• Douglas
    Oct. 15, 2007 9:18 a.m.

    Mr. Cannon should resign if the Deseret Morning News expects to hold any shred integrity.

  • Mary Mostert
    Oct. 14, 2007 9:24 p.m.

    Gerrie is right. Just because Joe Cannon is editor of Deserest Morning News does NOT mean he should be denied normal human rights - such as the right to a private life or a private meeting. Furthermore, he promised that he would not make public what he heard - and now we have so-called journalists urging him to reveal what he heard - when he was not at the meeting on assignment from Deseret News?

    As a journalist for more than 60 years and as a columnist for the Gannett Newspaper chain in Rochester New York in the 1960s, I am appalled that Joe would be "advised" that he should write about a meeting after giving those at the meeting his word that he would not.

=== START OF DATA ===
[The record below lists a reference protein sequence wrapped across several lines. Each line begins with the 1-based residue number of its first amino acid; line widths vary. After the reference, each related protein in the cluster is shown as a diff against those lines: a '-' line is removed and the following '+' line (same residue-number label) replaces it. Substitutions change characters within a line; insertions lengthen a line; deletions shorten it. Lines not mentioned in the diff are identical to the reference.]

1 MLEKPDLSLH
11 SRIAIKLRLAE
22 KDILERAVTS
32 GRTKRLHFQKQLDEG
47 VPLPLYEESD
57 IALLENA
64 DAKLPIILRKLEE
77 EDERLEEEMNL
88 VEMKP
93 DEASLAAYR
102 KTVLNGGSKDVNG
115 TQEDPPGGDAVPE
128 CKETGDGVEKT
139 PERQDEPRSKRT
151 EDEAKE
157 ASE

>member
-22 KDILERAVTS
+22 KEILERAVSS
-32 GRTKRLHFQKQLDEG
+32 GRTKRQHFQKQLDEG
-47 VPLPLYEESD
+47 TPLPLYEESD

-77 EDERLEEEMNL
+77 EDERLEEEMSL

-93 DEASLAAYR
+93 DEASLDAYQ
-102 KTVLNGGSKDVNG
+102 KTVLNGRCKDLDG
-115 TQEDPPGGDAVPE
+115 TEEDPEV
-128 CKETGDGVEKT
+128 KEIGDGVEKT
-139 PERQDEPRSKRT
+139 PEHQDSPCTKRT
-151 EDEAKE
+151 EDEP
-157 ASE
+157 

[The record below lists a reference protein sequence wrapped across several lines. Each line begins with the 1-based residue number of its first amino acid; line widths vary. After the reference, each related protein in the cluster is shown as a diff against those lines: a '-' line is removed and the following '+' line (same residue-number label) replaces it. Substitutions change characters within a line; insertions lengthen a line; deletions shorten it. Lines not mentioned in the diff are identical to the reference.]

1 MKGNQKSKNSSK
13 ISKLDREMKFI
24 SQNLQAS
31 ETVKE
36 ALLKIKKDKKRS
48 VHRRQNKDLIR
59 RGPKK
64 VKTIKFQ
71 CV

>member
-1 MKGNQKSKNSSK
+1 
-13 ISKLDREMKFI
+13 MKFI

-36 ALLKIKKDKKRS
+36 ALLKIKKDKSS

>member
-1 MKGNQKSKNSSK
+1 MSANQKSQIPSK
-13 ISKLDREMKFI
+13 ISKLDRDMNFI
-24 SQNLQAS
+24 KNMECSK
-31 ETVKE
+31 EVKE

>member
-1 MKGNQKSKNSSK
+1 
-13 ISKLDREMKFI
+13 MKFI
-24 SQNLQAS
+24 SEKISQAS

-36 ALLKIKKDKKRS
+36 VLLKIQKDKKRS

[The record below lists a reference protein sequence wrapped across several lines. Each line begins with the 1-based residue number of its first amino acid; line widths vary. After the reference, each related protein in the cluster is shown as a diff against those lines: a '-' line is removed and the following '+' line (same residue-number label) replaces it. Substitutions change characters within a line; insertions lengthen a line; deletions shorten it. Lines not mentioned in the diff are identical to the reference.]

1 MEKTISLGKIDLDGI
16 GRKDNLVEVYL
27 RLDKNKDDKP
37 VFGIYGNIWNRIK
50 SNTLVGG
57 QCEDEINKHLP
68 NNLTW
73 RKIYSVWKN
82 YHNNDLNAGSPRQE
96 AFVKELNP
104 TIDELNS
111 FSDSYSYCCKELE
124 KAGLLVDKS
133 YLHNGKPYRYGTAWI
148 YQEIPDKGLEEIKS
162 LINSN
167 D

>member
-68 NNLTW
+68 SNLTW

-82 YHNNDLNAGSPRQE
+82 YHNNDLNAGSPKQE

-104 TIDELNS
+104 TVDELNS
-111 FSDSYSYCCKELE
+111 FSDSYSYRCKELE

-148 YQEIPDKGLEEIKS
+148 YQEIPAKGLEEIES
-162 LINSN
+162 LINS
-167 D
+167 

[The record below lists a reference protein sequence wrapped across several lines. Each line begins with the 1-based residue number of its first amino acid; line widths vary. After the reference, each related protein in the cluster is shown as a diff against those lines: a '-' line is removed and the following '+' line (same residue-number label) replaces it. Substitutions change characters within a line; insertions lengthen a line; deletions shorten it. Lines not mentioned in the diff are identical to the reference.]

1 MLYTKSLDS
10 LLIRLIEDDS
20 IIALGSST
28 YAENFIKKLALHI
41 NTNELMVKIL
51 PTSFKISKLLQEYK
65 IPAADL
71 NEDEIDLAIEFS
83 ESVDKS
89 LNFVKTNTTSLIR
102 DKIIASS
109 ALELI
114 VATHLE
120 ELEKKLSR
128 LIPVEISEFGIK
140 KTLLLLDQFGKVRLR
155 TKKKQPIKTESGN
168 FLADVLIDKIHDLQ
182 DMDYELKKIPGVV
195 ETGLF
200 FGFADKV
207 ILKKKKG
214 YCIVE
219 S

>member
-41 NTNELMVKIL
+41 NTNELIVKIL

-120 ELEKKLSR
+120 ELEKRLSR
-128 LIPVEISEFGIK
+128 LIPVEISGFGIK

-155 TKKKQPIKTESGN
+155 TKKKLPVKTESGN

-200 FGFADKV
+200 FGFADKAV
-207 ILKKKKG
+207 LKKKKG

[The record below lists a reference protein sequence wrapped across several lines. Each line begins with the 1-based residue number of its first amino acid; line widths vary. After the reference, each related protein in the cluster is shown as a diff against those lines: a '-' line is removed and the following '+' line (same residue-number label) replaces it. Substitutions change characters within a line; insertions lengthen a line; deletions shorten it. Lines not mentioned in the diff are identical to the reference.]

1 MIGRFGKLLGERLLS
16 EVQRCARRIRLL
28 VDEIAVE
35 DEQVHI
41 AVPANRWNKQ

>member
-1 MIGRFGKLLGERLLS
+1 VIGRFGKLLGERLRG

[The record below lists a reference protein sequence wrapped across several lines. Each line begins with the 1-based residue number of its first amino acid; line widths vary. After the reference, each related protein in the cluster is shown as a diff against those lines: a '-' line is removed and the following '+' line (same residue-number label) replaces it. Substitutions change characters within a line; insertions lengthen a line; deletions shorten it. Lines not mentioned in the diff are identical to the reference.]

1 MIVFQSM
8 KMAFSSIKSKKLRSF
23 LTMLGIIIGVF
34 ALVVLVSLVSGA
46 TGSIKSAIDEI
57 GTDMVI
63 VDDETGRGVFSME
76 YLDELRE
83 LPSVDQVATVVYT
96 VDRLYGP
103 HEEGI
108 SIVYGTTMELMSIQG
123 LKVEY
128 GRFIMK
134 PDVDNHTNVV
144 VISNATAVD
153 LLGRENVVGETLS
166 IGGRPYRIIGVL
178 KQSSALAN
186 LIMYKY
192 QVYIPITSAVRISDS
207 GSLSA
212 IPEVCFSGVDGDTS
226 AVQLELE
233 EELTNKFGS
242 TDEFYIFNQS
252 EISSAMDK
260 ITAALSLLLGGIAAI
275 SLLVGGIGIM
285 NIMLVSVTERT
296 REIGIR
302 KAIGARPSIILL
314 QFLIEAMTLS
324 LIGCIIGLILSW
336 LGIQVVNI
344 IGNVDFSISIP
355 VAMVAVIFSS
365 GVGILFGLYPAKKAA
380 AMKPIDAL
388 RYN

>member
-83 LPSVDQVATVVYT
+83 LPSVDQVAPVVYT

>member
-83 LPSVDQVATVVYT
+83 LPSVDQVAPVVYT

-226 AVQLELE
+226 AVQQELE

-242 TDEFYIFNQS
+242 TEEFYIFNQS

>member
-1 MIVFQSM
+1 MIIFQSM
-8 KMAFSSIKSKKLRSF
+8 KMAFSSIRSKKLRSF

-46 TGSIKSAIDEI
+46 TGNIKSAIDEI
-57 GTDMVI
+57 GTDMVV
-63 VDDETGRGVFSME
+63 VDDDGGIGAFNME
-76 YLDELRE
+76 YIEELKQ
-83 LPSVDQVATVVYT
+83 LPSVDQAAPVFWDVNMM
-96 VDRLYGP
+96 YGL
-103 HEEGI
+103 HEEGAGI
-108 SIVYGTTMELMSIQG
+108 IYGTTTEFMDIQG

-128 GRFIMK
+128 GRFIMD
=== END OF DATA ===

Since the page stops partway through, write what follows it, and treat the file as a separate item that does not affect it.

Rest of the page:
What ever happened to honor? Whatever became of "background" meetings held to inform editors and reporters that were not EVER to be made public?

  • Gerrie
    Oct. 14, 2007 8:59 p.m.

    Oh, please! Mr. Cannon did not cave. This was a private meeting of a coalition of individuals and organizations concerned with various issues in our nation. Mr. Cannon was asked to speak; he apparently did not attend as a representative of the DMN. That he has issued an apology where one was not needed simply illustrates his interest in injecting integrity into journalism. Perhaps we should commend him rather than condemn him for his efforts.

  • Mark B
    Oct. 14, 2007 7:11 p.m.

    You pair the words "secret" and "Cheney", and it's just natural that people want to know what's happening. But Mr. C gets another chance to get it right. I just hope he's not on the stand at the next Stadium of Fire seated alongside Sean Hannity.